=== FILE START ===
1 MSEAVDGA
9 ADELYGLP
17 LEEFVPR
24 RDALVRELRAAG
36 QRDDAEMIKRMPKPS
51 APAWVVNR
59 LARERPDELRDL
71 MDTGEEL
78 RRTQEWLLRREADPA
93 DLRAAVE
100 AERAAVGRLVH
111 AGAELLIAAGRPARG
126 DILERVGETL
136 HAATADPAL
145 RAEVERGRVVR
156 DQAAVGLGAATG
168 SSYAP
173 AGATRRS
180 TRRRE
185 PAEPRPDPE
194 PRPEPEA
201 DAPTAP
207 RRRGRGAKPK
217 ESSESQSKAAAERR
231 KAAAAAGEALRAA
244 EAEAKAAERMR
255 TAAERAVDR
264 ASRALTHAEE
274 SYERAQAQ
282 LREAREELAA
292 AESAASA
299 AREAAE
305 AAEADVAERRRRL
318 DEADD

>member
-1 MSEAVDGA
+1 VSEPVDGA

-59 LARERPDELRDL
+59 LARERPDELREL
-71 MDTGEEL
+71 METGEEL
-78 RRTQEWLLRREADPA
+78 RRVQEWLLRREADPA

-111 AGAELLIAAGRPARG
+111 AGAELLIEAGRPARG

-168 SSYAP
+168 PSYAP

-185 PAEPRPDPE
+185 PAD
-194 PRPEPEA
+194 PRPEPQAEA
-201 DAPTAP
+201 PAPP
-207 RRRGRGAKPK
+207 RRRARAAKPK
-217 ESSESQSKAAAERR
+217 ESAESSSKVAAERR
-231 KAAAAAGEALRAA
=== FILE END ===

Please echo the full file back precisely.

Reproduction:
1 MSEAVDGA
9 ADELYGLP
17 LEEFVPR
24 RDALVRELRAAG
36 QRDDAEMIKRMPKPS
51 APAWVVNR
59 LARERPDELRDL
71 MDTGEEL
78 RRTQEWLLRREADPA
93 DLRAAVE
100 AERAAVGRLVH
111 AGAELLIAAGRPARG
126 DILERVGETL
136 HAATADPAL
145 RAEVERGRVVR
156 DQAAVGLGAATG
168 SSYAP
173 AGATRRS
180 TRRRE
185 PAEPRPDPE
194 PRPEPEA
201 DAPTAP
207 RRRGRGAKPK
217 ESSESQSKAAAERR
231 KAAAAAGEALRAA
244 EAEAKAAERMR
255 TAAERAVDR
264 ASRALTHAEE
274 SYERAQAQ
282 LREAREELAA
292 AESAASA
299 AREAAE
305 AAEADVAERRRRL
318 DEADD

>member
-1 MSEAVDGA
+1 VSEPVDGA

-59 LARERPDELRDL
+59 LARERPDELREL
-71 MDTGEEL
+71 METGEEL
-78 RRTQEWLLRREADPA
+78 RRVQEWLLRREADPA

-111 AGAELLIAAGRPARG
+111 AGAELLIEAGRPARG

-168 SSYAP
+168 PSYAP

-185 PAEPRPDPE
+185 PAD
-194 PRPEPEA
+194 PRPEPQAEA
-201 DAPTAP
+201 PAPP
-207 RRRGRGAKPK
+207 RRRARAAKPK
-217 ESSESQSKAAAERR
+217 ESAESSSKVAAERR
-231 KAAAAAGEALRAA